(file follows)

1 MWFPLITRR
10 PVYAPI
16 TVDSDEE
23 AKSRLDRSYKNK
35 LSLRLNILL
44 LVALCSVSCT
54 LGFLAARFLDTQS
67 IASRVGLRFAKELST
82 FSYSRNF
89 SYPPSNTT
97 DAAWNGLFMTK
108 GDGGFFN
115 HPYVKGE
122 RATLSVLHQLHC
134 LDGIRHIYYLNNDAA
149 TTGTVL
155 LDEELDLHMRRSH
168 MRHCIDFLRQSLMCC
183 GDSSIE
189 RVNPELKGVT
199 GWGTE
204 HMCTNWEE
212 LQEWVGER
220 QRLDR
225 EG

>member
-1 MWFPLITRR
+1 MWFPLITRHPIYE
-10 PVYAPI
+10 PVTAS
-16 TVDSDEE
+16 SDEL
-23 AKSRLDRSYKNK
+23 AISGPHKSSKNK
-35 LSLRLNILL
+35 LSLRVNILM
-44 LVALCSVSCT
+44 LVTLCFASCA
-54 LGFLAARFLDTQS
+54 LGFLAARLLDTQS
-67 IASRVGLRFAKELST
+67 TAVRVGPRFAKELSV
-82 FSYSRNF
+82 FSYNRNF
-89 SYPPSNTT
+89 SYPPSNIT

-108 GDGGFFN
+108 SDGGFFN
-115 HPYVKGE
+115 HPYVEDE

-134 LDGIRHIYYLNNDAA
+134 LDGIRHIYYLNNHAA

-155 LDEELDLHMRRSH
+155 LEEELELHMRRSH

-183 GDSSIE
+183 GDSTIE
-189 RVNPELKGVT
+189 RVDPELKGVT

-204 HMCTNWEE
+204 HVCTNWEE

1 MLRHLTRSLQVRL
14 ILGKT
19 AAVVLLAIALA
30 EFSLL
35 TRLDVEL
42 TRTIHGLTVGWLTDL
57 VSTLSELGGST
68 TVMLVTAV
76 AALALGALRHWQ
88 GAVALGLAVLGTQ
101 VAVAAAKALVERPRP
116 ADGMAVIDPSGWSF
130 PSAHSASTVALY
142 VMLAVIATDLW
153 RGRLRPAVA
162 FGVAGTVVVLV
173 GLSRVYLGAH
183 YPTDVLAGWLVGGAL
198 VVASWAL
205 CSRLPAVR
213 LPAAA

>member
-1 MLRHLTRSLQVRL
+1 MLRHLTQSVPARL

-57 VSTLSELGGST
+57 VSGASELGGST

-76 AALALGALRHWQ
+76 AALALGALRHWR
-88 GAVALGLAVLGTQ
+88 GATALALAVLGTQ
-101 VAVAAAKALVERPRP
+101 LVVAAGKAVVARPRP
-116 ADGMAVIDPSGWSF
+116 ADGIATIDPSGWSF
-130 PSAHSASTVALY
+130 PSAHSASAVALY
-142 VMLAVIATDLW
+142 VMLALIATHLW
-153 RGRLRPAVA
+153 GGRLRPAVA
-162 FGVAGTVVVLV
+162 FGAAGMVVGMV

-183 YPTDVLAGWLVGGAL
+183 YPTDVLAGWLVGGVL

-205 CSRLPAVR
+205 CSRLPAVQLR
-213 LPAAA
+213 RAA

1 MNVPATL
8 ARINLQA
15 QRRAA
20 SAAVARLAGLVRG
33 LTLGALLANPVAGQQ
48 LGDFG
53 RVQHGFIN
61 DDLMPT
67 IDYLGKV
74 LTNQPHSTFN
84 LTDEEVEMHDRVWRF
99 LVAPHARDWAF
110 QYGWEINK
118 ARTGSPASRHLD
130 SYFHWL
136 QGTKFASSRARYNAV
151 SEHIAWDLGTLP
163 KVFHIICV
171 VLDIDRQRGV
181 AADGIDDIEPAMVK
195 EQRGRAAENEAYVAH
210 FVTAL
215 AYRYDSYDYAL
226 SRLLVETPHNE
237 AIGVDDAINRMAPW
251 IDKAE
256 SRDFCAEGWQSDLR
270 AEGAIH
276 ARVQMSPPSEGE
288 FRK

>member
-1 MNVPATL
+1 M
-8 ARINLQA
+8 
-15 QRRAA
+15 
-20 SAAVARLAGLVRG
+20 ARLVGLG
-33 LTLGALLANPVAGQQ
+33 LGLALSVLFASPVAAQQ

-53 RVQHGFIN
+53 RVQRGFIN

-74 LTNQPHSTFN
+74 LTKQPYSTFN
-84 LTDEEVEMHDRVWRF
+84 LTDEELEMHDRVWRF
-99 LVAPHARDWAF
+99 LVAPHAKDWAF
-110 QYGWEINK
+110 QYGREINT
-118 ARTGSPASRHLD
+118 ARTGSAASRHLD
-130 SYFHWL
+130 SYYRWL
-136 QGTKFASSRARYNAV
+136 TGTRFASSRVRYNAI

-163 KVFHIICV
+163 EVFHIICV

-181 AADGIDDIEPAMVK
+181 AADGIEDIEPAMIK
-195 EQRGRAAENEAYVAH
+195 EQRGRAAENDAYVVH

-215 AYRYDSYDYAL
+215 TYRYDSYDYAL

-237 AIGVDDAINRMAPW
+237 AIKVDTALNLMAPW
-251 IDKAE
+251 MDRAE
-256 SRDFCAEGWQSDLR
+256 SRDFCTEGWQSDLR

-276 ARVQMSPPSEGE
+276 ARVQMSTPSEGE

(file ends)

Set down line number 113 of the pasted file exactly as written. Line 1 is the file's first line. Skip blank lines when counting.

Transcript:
33 LTLGALLANPVAGQQ